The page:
“We’re not sure that age was the cause, but age can be a factor,” she said.
Charles did not have an estimate of the number of residential and commercial customers affected, in part because the low pressure issues are related to several factors, including elevation.
There have been no reports of illness from water customers, Charles said.
Crews from the N.C. Department of Transportation inspected the Remount Road bridge near the break “and determined there is no threat” to travelers, Charles said.
“It will be a difficult repair,” she said of the water line. There is no estimate for when repairs will be complete, a water department spokesman said later Tuesday.
Residents on social media expressed frustration after the break, saying the communication about who should boil water had been delayed and wasn’t clear.
One message from the city around 9:20 told affected customers they “can boil water used for human consumption.” Then, an overnight update advised those affected by low or no pressure that they should boil their water for 48 hours.
Charles, when asked about the delayed notification, said it took time to determine the size and scope of the outage, and whether the pressure drop was sufficient for an advisory. She said the department is considering how to improve electronic communication and alerts to residents.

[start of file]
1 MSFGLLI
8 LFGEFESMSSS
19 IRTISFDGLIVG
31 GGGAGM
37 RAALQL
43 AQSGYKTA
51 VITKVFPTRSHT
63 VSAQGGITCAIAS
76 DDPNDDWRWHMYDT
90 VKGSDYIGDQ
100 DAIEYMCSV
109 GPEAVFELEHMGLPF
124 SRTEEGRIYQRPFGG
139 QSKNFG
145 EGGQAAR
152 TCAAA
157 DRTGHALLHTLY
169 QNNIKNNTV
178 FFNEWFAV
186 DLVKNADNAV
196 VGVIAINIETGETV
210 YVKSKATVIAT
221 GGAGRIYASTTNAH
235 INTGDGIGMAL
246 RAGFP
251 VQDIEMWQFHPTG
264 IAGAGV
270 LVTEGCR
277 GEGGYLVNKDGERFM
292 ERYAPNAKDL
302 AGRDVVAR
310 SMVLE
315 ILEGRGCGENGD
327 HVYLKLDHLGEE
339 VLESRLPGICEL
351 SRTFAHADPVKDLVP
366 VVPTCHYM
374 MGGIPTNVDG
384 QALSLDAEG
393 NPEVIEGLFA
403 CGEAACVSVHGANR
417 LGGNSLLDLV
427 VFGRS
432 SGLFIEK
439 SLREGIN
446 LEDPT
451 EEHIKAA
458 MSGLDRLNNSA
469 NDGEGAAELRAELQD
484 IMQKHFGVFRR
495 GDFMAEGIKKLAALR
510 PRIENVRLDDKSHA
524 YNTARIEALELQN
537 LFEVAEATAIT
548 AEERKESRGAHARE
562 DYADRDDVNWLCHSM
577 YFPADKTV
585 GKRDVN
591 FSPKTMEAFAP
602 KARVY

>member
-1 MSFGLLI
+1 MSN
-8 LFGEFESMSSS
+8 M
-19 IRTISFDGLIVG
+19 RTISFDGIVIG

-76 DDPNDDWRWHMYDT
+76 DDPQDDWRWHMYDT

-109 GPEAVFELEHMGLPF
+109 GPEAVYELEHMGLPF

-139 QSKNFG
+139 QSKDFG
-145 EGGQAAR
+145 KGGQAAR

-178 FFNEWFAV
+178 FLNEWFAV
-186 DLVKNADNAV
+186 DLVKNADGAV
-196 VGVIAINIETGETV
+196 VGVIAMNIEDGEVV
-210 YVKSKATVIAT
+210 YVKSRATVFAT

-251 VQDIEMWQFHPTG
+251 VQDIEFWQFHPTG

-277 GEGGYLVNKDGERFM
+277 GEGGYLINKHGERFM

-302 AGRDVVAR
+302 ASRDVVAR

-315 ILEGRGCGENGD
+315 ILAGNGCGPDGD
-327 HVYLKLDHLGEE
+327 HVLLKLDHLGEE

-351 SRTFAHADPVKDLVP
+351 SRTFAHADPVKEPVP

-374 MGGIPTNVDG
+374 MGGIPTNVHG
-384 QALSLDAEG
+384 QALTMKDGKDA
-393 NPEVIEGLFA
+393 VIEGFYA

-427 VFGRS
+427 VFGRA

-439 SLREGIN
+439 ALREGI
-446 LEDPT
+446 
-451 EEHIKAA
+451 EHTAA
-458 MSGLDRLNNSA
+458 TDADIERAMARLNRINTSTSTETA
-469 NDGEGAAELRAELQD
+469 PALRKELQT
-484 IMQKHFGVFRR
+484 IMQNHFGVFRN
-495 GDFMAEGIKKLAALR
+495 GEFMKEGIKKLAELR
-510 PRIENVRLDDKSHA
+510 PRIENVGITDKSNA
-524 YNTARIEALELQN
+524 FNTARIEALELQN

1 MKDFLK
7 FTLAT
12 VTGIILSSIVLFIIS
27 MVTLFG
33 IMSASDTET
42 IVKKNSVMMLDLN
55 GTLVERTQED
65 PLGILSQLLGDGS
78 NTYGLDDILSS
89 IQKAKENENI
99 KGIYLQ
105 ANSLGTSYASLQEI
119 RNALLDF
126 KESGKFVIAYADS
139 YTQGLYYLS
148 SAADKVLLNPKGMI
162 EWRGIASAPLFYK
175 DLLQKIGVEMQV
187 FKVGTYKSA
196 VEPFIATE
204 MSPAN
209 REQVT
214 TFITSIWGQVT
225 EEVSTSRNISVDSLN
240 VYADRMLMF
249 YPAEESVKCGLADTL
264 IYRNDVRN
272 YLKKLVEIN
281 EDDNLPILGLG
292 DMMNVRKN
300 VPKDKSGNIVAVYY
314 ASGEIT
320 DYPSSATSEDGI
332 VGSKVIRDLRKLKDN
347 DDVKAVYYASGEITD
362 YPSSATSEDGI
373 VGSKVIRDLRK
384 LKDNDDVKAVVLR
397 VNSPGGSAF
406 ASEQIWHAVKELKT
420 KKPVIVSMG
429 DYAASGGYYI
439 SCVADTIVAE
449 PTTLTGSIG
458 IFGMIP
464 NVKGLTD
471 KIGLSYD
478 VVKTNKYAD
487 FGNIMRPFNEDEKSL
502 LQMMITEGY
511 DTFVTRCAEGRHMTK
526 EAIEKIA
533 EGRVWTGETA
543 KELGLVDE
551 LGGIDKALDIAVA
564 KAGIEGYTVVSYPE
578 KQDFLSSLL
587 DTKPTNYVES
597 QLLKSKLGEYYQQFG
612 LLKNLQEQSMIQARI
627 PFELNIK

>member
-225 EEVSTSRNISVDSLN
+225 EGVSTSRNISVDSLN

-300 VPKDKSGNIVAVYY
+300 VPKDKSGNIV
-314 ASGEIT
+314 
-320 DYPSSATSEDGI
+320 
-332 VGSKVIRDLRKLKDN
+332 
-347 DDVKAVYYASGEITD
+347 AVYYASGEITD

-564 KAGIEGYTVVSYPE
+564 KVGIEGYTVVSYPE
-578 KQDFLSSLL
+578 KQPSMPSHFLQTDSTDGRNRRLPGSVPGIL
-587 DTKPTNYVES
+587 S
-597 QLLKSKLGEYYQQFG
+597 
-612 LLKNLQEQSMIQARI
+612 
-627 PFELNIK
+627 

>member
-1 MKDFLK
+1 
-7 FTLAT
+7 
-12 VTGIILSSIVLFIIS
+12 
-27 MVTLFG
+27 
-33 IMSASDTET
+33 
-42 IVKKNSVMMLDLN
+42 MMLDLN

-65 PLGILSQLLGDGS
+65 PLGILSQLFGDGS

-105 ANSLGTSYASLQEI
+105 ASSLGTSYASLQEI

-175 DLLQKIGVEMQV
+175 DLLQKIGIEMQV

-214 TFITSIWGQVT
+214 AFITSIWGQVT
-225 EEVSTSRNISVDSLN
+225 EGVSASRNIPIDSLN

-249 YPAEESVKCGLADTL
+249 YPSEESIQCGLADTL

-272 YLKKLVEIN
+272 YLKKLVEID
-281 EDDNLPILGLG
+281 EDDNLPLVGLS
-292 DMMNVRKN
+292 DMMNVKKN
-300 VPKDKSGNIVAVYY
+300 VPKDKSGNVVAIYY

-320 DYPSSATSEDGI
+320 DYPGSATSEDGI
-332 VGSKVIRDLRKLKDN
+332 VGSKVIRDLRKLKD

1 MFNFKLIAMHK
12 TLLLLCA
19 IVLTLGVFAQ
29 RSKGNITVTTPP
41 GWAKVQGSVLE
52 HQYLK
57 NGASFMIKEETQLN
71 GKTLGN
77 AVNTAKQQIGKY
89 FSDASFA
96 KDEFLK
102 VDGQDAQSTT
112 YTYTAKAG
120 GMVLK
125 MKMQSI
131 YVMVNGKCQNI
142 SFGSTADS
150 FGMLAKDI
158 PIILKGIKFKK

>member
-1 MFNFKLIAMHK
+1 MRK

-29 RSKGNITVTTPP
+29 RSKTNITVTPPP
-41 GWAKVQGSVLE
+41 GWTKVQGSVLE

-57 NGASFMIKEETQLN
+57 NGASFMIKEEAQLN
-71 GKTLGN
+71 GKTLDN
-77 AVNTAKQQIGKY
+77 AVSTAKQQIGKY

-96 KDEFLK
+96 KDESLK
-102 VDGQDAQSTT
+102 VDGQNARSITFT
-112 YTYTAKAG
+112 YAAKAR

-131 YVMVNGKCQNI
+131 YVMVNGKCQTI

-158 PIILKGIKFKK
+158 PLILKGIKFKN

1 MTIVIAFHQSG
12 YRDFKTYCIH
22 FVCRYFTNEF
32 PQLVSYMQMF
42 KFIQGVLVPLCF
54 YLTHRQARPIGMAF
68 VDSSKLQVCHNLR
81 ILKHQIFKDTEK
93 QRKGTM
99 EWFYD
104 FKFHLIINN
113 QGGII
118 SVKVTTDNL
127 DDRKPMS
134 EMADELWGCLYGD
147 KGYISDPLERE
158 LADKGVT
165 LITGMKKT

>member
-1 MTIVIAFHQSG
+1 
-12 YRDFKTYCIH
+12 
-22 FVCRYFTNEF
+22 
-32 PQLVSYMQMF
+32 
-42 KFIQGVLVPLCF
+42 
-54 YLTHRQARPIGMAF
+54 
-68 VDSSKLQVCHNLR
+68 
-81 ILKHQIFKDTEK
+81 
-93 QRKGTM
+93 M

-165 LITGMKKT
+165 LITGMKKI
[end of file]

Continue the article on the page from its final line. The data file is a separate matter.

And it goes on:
“We are looking at the methods that we used ... to notify folks,” she said. “We feel like we responded quickly but there’s room for improvement.”
Water main break fallout
Charlotte-Mecklenburg Schools alerted parents that students at affected schools are receiving bottled water and “alternative food services.”
As of Wednesday, according to CMS, the schools are Ashley Park Elementary, Community House Middle, Cotswold Elementary, Elizabeth Lane Elementary, Elizabeth Traditional, First Ward Creative Arts Academy, Garinger High, Harding High, Jay M. Robinson Middle, Kennedy Middle, McAlpine Elementary, Metro School, Northwest School of the Arts, Palisades, Phillip O. Berry Academy, Rama Road Elementary, Rea Farms STEAM Academy, Thomasboro Academy, Tuckaseegee Elementary, Turning Point Academy, Turning Point — Thompson Center, University Park Creative Arts and West Mecklenburg High.
“We hope tomorrow the city will give us the all clear to go back to normal operations at these schools,” an official with the CMS communications team told the Observer.
“We are following city and health department guidance,” the official said. “CMS has been in communication with representatives from the City of Charlotte and the Health Department and have been advised to provide drinking water to impacted schools for one more day. Meals will be served as normal, with minor adjustments to the menu.”we
Charlotte-Mecklenburg Library previously said Allegra Westbrooks Regional, ImaginOn, Main Library, Myers Park and SouthPark Regional libraries would close until further notice because of “plumbing issues.”
Observer staff writers Anna Maria Della Costa, Lauren Lindstrom, Jonathan Limehouse, Catherine Muccigrosso, Mark Price and Hannah Smoot contributed to this story.